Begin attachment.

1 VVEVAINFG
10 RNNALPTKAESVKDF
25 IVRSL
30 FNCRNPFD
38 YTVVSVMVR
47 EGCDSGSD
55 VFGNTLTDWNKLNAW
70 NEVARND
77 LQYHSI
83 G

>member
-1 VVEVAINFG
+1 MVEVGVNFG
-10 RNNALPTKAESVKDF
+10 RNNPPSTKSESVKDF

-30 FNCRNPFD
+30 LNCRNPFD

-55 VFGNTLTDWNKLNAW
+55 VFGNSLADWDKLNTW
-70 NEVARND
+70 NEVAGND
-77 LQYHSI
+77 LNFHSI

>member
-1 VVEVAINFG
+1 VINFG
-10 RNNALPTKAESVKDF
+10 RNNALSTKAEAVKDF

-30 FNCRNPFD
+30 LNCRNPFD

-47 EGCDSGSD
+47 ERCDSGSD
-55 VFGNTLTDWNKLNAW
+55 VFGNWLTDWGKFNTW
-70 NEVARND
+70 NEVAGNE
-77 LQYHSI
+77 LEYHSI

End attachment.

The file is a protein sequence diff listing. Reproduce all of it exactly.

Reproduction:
1 VVEVAINFG
10 RNNALPTKAESVKDF
25 IVRSL
30 FNCRNPFD
38 YTVVSVMVR
47 EGCDSGSD
55 VFGNTLTDWNKLNAW
70 NEVARND
77 LQYHSI
83 G

>member
-1 VVEVAINFG
+1 MVEVGVNFG
-10 RNNALPTKAESVKDF
+10 RNNPPSTKSESVKDF

-30 FNCRNPFD
+30 LNCRNPFD

-55 VFGNTLTDWNKLNAW
+55 VFGNSLADWDKLNTW
-70 NEVARND
+70 NEVAGND
-77 LQYHSI
+77 LNFHSI

>member
-1 VVEVAINFG
+1 VINFG
-10 RNNALPTKAESVKDF
+10 RNNALSTKAEAVKDF

-30 FNCRNPFD
+30 LNCRNPFD

-47 EGCDSGSD
+47 ERCDSGSD
-55 VFGNTLTDWNKLNAW
+55 VFGNWLTDWGKFNTW
-70 NEVARND
+70 NEVAGNE
-77 LQYHSI
+77 LEYHSI